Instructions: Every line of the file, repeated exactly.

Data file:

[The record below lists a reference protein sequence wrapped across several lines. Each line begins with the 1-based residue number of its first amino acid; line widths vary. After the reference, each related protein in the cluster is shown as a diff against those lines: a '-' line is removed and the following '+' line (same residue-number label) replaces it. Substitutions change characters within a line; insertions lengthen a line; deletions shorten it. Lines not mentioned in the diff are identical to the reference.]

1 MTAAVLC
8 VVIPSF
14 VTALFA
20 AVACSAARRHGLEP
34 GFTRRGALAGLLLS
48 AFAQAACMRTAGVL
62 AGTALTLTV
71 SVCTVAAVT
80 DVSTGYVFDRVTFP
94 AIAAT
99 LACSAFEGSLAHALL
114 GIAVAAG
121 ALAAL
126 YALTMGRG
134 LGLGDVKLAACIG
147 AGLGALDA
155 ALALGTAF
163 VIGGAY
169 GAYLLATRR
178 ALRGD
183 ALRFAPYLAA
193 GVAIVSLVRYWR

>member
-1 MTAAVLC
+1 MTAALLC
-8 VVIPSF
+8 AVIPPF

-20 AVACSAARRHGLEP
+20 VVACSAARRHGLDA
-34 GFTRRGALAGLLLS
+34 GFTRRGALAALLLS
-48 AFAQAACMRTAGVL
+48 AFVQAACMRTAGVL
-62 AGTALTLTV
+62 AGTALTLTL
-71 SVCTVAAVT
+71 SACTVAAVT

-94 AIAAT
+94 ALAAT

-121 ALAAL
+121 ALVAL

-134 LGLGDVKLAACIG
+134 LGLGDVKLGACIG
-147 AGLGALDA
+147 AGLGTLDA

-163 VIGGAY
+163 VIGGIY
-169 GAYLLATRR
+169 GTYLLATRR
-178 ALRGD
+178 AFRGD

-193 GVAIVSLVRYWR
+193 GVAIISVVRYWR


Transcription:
[The record below lists a reference protein sequence wrapped across several lines. Each line begins with the 1-based residue number of its first amino acid; line widths vary. After the reference, each related protein in the cluster is shown as a diff against those lines: a '-' line is removed and the following '+' line (same residue-number label) replaces it. Substitutions change characters within a line; insertions lengthen a line; deletions shorten it. Lines not mentioned in the diff are identical to the reference.]

1 MTAAVLC
8 VVIPSF
14 VTALFA
20 AVACSAARRHGLEP
34 GFTRRGALAGLLLS
48 AFAQAACMRTAGVL
62 AGTALTLTV
71 SVCTVAAVT
80 DVSTGYVFDRVTFP
94 AIAAT
99 LACSAFEGSLAHALL
114 GIAVAAG
121 ALAAL
126 YALTMGRG
134 LGLGDVKLAACIG
147 AGLGALDA
155 ALALGTAF
163 VIGGAY
169 GAYLLATRR
178 ALRGD
183 ALRFAPYLAA
193 GVAIVSLVRYWR

>member
-1 MTAAVLC
+1 MTAALLC
-8 VVIPSF
+8 AVIPPF

-20 AVACSAARRHGLEP
+20 VVACSAARRHGLDA
-34 GFTRRGALAGLLLS
+34 GFTRRGALAALLLS
-48 AFAQAACMRTAGVL
+48 AFVQAACMRTAGVL
-62 AGTALTLTV
+62 AGTALTLTL
-71 SVCTVAAVT
+71 SACTVAAVT

-94 AIAAT
+94 ALAAT

-121 ALAAL
+121 ALVAL

-134 LGLGDVKLAACIG
+134 LGLGDVKLGACIG
-147 AGLGALDA
+147 AGLGTLDA

-163 VIGGAY
+163 VIGGIY
-169 GAYLLATRR
+169 GTYLLATRR
-178 ALRGD
+178 AFRGD

-193 GVAIVSLVRYWR
+193 GVAIISVVRYWR